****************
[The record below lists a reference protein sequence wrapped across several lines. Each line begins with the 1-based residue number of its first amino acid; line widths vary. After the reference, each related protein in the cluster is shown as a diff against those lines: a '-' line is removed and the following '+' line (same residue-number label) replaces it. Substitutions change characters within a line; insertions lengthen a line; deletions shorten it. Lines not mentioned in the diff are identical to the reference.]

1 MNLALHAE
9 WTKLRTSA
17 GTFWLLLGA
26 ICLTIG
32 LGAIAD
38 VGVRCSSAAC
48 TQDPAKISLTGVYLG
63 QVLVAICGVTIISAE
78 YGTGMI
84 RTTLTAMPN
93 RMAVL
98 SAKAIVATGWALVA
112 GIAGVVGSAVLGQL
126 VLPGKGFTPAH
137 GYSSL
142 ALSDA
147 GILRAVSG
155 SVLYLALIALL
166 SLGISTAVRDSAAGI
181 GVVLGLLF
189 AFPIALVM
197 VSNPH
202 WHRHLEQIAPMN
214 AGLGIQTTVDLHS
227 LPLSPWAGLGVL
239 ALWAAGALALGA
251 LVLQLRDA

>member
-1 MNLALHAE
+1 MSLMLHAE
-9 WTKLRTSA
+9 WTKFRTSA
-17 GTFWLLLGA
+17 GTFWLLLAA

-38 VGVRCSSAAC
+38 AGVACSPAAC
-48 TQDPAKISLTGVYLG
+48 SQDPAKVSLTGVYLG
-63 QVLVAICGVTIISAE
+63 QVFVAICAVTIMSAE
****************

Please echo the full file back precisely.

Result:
[The record below lists a reference protein sequence wrapped across several lines. Each line begins with the 1-based residue number of its first amino acid; line widths vary. After the reference, each related protein in the cluster is shown as a diff against those lines: a '-' line is removed and the following '+' line (same residue-number label) replaces it. Substitutions change characters within a line; insertions lengthen a line; deletions shorten it. Lines not mentioned in the diff are identical to the reference.]

1 MNLALHAE
9 WTKLRTSA
17 GTFWLLLGA
26 ICLTIG
32 LGAIAD
38 VGVRCSSAAC
48 TQDPAKISLTGVYLG
63 QVLVAICGVTIISAE
78 YGTGMI
84 RTTLTAMPN
93 RMAVL
98 SAKAIVATGWALVA
112 GIAGVVGSAVLGQL
126 VLPGKGFTPAH
137 GYSSL
142 ALSDA
147 GILRAVSG
155 SVLYLALIALL
166 SLGISTAVRDSAAGI
181 GVVLGLLF
189 AFPIALVM
197 VSNPH
202 WHRHLEQIAPMN
214 AGLGIQTTVDLHS
227 LPLSPWAGLGVL
239 ALWAAGALALGA
251 LVLQLRDA

>member
-1 MNLALHAE
+1 MSLMLHAE
-9 WTKLRTSA
+9 WTKFRTSA
-17 GTFWLLLGA
+17 GTFWLLLAA

-38 VGVRCSSAAC
+38 AGVACSPAAC
-48 TQDPAKISLTGVYLG
+48 SQDPAKVSLTGVYLG
-63 QVLVAICGVTIISAE
+63 QVFVAICAVTIMSAE